Natsuki HanaeYuri AmanoDaisuke MotohashiTo aru Hikuushi e no xxxx
The Pilot's Love Song
Also known as: To aru Hikuushi e no Koiuta
Episode 1 also reviewed here: Anime 1st episodes 2014: P-Q
Medium: TV, series
Year: 2014
Director: Toshimasa Suzuki
Original creator: Koroku Inumura
Actor: Aoi Yuki, Ayana Taketatsu, Kaito Ishikawa, Natsuki Hanae, Asami Tano, Daisuke Motohashi, Hiro Shimono, Juurouta Kosugi, Saori Hayami, Shinnosuke Tachibana, Shinya Hamazoe, Souichiro Hoshi, Teruyuki Tanzawa, Yoshino Nanjou, Yuri Amano
Keywords: To aru Hikuushi e no xxxx, anime, SF, fantasy
Country: Japan
Language: Japanese
Format: 13 episodes
Website category: Anime 2014
Review date: 13 July 2015
pilots love song
It's quite good, but I have a niggle about its politics.
I'll start with the good stuff. It's set in a steampunk universe where there was a Wind Revolution ten years ago and the king and queen got guillotined. The Ballesteros Empire is now a republic, but they're not the only geopolitical game in town since there's also a Holy Levamme Empire and possibly also the semi-mythical Sky Clan. You'll have noticed lots of words related with flying, sky, etc. This show's heart is in the air. Everyone flies. As the show begins, our heroes are about to go off to train to become pilots on the flying island of Isla and (hopefully) find the End of the Sky.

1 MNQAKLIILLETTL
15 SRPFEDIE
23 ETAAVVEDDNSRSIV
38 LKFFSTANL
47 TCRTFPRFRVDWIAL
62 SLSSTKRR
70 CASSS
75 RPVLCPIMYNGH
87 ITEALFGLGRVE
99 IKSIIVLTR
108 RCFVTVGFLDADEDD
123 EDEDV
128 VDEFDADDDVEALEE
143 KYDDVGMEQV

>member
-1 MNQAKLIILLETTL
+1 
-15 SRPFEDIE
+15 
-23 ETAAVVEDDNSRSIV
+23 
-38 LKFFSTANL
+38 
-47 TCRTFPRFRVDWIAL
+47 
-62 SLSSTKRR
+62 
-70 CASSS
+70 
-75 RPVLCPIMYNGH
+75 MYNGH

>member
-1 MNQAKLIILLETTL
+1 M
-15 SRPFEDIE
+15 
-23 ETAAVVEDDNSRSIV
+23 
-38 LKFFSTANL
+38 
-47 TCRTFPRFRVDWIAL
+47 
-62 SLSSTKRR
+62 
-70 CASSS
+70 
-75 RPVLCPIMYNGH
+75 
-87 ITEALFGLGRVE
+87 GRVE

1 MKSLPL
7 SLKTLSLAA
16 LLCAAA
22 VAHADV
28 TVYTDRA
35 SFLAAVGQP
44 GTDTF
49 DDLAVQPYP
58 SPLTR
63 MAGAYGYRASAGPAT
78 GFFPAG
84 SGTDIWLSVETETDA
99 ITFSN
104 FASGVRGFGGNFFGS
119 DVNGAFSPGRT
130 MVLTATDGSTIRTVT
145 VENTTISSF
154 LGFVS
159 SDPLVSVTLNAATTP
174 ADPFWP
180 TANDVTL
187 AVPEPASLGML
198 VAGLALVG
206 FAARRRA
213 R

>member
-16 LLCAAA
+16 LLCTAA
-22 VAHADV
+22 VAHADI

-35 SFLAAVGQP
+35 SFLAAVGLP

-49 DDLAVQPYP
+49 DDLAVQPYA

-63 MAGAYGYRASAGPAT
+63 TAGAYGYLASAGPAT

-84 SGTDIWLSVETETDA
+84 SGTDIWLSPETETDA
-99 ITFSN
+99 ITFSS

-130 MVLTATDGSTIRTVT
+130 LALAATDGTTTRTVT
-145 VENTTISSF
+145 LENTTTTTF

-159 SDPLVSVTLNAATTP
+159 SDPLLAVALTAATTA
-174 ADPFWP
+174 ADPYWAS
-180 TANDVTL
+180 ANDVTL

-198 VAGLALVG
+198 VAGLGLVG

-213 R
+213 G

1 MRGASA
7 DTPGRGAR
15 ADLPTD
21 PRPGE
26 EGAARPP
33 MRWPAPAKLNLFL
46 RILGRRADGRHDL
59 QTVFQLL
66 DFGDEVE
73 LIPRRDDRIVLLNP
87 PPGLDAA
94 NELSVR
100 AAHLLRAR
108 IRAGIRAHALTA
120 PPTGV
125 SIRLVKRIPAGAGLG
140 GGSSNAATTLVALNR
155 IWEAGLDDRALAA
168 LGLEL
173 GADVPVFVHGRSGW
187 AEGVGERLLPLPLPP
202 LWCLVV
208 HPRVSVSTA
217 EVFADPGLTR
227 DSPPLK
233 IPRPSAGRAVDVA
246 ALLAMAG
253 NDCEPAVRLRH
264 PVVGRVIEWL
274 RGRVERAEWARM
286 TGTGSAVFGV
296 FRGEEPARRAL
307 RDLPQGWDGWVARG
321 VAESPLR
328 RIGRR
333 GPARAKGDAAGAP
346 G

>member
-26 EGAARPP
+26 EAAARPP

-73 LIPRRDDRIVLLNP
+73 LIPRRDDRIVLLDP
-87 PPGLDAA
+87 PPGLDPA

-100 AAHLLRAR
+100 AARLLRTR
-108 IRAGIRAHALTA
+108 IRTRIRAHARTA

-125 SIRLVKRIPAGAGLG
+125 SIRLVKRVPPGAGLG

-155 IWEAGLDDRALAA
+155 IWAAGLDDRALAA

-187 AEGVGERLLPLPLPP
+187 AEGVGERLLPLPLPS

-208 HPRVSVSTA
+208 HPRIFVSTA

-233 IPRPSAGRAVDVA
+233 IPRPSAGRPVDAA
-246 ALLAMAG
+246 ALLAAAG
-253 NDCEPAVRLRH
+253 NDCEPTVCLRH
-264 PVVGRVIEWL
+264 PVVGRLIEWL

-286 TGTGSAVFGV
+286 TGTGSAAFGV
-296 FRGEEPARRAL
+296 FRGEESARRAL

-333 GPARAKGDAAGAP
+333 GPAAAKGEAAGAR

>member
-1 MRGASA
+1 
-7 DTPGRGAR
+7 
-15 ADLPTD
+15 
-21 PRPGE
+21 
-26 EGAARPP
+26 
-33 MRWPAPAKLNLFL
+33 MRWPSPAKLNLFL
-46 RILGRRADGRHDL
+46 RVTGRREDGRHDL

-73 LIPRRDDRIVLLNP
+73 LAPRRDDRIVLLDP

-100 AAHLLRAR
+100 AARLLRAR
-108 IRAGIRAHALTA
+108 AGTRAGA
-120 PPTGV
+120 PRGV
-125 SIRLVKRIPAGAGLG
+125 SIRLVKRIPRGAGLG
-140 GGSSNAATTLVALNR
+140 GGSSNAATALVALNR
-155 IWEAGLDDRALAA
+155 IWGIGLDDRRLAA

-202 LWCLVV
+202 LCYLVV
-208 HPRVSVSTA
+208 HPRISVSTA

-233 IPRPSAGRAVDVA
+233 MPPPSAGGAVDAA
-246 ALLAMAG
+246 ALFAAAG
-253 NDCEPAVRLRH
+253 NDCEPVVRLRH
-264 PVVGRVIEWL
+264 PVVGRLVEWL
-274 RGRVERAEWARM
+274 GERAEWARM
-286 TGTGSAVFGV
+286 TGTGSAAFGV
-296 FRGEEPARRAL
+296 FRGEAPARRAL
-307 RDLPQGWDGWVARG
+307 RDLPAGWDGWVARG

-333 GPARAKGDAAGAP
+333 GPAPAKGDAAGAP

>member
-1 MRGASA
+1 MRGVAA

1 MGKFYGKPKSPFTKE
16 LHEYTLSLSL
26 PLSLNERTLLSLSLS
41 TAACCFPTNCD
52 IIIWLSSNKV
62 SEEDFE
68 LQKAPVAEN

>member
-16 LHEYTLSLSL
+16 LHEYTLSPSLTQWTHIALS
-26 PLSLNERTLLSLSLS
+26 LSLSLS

The early episodes include light-hearted school stuff, e.g. a swimsuit episode and everyone running a ramen stand at a school festival. Occasionally it's a bit silly, as with the cooking failures in ep.6 or the "fall on top of her" cliche in ep.5, although in fairness the latter turns out to be a crucial element of the episode's story. She's messed up about their identities and it affects her piloting in the mock battle. Later on, though, we get dogfights and death. The Ballesteros commanders are willing to send their students into battle against the enemy, even if it's a suicide mission to buy time for their main forces. Named characters can die.
Meanwhile the cast have issues. Some were personally involved in the Wind Revolution. Your mother's decapitation isn't something you'd forget in a hurry. Themes being addressed include duty, forgiveness and self-sacrifice. These aren't the most vivid characters I've ever seen, but they're sincere and thoughtful in how they approach their lives and deaths. They're aware of their responsibilities. They can also be funny, e.g. our hero's relationship with his sister. I liked them.